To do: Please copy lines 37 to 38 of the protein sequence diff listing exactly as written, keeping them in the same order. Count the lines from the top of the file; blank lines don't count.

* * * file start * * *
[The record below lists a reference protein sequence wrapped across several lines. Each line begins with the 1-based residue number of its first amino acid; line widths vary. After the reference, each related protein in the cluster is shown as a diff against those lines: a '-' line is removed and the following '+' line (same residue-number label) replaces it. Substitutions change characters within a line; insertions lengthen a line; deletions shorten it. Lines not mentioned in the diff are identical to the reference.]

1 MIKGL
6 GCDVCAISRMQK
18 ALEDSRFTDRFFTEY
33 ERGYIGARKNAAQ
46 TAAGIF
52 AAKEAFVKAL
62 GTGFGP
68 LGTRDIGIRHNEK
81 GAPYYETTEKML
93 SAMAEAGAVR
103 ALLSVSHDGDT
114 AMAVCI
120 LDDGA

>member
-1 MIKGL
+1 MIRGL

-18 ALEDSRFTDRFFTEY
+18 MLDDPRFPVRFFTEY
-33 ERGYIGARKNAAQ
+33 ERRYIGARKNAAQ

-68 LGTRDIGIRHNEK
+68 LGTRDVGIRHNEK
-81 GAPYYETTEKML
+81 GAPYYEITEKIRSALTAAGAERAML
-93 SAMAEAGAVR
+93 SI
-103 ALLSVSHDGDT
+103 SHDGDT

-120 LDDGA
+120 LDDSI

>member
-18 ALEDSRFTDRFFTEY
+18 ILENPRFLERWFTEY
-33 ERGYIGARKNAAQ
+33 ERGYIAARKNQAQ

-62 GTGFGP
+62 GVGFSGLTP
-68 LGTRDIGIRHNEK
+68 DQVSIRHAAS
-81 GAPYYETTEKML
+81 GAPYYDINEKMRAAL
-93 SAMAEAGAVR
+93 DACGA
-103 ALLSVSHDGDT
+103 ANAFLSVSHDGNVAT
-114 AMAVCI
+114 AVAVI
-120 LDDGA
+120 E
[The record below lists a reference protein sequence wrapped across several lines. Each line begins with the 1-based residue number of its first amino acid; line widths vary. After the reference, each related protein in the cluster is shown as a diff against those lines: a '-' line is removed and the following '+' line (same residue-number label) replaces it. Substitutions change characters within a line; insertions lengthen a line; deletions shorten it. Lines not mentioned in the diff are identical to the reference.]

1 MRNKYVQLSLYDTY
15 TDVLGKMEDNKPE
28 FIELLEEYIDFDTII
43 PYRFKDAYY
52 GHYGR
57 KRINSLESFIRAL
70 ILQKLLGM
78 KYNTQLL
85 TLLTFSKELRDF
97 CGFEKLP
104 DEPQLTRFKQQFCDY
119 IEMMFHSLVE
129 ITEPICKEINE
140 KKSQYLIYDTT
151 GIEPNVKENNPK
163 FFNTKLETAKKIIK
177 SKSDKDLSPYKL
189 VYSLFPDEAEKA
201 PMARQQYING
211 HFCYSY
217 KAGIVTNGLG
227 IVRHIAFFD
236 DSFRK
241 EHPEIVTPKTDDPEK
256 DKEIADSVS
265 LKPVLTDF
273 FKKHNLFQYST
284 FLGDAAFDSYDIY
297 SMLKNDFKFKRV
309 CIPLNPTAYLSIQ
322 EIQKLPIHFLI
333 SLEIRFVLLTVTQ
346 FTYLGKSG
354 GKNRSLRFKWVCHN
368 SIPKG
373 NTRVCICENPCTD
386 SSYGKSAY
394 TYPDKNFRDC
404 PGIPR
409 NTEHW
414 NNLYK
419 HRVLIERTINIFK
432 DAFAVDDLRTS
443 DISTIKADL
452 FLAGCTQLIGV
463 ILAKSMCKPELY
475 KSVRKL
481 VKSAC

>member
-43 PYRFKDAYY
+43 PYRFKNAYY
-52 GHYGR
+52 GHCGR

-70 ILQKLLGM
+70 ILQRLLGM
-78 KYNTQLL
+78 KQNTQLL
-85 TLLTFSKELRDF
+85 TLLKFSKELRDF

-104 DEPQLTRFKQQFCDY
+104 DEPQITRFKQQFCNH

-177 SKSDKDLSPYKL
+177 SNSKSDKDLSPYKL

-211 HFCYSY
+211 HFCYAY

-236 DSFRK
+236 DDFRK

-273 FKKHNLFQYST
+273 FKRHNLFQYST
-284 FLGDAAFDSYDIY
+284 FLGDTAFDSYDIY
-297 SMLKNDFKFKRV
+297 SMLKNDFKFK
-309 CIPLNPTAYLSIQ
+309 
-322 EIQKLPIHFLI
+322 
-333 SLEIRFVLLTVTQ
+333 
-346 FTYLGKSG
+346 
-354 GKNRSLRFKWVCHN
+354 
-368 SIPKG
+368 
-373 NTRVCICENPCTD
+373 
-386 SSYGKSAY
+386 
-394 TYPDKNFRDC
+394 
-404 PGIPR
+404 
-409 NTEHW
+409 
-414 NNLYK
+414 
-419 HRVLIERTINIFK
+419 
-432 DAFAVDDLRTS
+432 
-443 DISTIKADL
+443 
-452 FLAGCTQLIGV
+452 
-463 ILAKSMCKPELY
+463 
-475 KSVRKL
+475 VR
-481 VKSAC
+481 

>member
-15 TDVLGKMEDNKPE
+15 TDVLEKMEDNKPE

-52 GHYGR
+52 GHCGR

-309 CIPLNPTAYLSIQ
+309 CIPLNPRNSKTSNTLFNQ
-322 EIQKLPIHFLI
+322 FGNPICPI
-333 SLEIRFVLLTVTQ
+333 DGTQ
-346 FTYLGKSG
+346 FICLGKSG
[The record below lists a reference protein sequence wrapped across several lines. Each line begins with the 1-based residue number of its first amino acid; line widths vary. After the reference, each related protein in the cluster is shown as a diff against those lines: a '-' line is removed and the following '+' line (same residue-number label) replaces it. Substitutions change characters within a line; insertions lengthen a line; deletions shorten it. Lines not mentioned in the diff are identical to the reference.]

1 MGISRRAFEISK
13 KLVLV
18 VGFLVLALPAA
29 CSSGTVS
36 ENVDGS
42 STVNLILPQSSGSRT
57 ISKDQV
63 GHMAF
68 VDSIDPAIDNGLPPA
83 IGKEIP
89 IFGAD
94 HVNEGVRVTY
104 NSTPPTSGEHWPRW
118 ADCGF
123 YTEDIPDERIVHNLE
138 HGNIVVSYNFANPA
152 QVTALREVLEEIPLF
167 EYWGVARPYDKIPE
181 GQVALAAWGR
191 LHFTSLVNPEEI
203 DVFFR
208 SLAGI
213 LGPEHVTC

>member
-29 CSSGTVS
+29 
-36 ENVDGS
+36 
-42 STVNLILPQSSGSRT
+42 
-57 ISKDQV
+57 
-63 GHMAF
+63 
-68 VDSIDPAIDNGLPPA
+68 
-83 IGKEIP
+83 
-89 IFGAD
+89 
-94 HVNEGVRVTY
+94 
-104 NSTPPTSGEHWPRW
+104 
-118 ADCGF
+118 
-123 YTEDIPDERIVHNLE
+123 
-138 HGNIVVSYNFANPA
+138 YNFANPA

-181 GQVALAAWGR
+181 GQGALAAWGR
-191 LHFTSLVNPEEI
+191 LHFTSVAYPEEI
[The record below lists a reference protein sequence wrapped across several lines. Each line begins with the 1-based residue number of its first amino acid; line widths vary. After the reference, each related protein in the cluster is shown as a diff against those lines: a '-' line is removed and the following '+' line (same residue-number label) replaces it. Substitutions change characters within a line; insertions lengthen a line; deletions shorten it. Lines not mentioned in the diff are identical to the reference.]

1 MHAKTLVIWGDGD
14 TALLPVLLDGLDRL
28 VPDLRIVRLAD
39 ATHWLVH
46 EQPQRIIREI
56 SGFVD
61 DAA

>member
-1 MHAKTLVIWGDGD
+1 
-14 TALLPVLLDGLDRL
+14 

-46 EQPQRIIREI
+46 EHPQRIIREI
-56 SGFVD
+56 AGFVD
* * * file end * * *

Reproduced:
-62 GTGFGP
+62 GVGFSGLTP